Seattle Stairway Walks: An Up-and-Down Guide to City Neighborhoods 

by Jake & Cathy Jaramillo

* The only guidebook to stairway walks in Seattle
* Explore Seattle neighborhoods in a new way with these interesting walks in Seattle
* Written for people of all ages who want to get outside, exercise, and explore
*Learn more --> 


Links & Media

* Seattle Channel's City Stream: Seattle Stairways (2016) 

* KPLU 88.1 "Tourist in Your Own Town" - Mount Baker Stairway Walk (2013)

* KING 5 Evening Magazine - Discover the Secret Stairways of Seattle (2013)

* KUOW News - The Hidden Legacy of Seattle Stairways (2013)

* AAA Journey - Last Stop: Stair Attraction (2012)

* Seattle Times - Guidebook Authors Show Ups and Downs. . . (2012)

Feet First - Seattle Walkability Advocates

* Sound Steps - Great Walking Groups for Over-50s!

* WalkOn inBellWa! - Walking Routes in Bellevue's Parks and Neighborhoods

Inventory of Seattle Stairs of 100 Steps or More website by Doug Beyerlein

* All Stairs Seattle Guide website by Susan Ott & Dave Ralph

* Year of Walking Seattle's Parks blog by Linnea Westerlind

*KOMO News - Year of Mapping Seattle's Stairs (2011)

*Seattle Times -  Queen Anne Stairways Map (2009)

* Washington Trails Association Magazine -  Urban Hiking (2007)

* Seattle Times - Seattle Stairways: Taking Time to Learn More About the City (2003)

* Seattle Weekly - Stairway Weekend (1999)

The Mountaineers as well as our publisher, Mountaineers Books


Madrona and Leschi

There's a treasure trove of stairways and greenspaces atop the bluff next to Lake Washington, between the SR520 and I-90 bridges. In this area in 1891, an electric trolley line opened up the Madrona neighborhood for development (see photo below).  It approached from the west along E Cherry Street, then turned north up 34th Avenue, along today's little commercial village. It then turned east and down a heavily wooded canyon toward Lake Washington, along what is now Madrona Drive.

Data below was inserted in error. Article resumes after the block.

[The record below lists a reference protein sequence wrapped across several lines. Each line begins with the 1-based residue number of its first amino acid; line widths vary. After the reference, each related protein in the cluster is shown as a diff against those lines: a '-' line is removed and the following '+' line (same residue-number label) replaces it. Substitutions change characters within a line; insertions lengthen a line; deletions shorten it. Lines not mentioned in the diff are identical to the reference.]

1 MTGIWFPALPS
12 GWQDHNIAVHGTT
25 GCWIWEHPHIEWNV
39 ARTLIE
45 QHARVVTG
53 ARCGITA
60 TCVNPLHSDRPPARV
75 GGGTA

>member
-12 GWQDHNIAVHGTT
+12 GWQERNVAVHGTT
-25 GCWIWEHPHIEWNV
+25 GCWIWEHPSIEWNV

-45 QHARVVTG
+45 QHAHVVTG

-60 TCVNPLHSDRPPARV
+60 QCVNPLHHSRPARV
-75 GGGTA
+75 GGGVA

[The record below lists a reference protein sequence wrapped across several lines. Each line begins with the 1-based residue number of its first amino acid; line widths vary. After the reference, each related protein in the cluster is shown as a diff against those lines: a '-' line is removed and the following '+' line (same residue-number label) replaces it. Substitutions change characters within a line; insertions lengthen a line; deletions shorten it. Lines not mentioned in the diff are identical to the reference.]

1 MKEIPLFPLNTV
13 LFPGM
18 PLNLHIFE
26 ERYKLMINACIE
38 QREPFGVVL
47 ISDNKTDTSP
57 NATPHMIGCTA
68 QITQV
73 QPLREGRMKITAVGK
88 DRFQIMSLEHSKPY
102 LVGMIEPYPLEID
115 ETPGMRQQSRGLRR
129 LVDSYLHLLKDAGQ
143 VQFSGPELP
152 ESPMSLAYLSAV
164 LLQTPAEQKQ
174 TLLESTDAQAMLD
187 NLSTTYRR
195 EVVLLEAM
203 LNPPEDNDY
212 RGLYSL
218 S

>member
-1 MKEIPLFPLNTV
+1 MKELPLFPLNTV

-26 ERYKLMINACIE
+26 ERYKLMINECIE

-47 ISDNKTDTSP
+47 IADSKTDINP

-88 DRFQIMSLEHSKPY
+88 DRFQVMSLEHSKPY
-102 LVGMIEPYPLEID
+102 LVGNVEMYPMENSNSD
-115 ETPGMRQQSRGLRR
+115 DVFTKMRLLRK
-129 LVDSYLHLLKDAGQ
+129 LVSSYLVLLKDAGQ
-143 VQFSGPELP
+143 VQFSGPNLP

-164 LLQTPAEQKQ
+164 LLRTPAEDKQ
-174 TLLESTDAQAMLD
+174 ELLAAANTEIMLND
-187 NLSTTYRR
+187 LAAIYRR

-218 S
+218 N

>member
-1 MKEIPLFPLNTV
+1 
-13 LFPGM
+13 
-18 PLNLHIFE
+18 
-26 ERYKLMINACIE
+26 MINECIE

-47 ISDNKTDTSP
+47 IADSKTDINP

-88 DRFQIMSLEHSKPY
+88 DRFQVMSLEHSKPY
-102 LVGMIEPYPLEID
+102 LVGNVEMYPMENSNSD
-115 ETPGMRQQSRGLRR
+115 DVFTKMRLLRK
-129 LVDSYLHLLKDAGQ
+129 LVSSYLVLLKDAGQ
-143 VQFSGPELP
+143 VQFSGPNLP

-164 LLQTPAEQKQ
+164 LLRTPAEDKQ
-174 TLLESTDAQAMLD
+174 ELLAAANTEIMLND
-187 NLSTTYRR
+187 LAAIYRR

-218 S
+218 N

Unless you decide to stop in for a break, on this route you don't even pass through the commercial village at all. Instead you'll roam elsewhere, finding discreet stairs and passageways with lake-spanning vistas, gorgeous old homes and beautiful volunteer-supported greenspaces.

Additional pictorial content, referenced in the book, is contained in the slideshow below (indicated by the "www" icon). You can see several more views from the walk below that.

Madrona trolley turnaround and maintenance shed (University of Washington Libraries, Special Collections, Lee 11); in Seattle, commercial and residential development followed newly placed trolley lines like this one

The 38th Avenue stairs - 137 steps down to Newport Way (and the cover image of our book)

 The Spring Street stairs

Madrona Park shoreside

Toward the end of the walk: up the Columbia Street stairs


Fauntleroy and Morgan Junction

Here's a wide-ranging stairway walk in the northern part of the Fauntleroy neighborhood. On this walk you'll step down the second-longest Seattle stairs, at Thistle Street. You'll also see wonderful examples of neighborhood art; take winding timber stairs down the Lincoln Park bluff to the cobblestone beach below; and "discover" a well-hidden stairway as you near Morgan Junction. There's also a stop at Solstice Park, where you'll visit a giant earthen astrolabe - an instrument that predicts where on the horizon the sun will set with each solstice. Where your stair walk nears the end, you'll find ample opportunities for food or drink - such as the excellent pub in Morgan Junction that specializes in craft beer and cider.

The slideshow marked by the "www" icon below contains the extra pictorial content referred to in the book. 

Looking back up the Thistle stairs, midway down


Here are a few more pictures: 

Detail of the Thistle Street stairs: note the recycled electric streetcar railing
After walking to Solstice Park, with its astronomical earthworks, you'll make your way over to Lincoln Park. To get down from the top of the bluff in Lincoln Park to the beach, you'll have two choices. The main route takes a bluffside path right. Or, you can turn left to walk along the top of the bluff south, until you arrive at the alternate bluffside pathway down to the beach, pictured below:

Midway down the alternate south bluff stairs

At the base of Lincoln Park bluff: looking across the Sound to Blake Island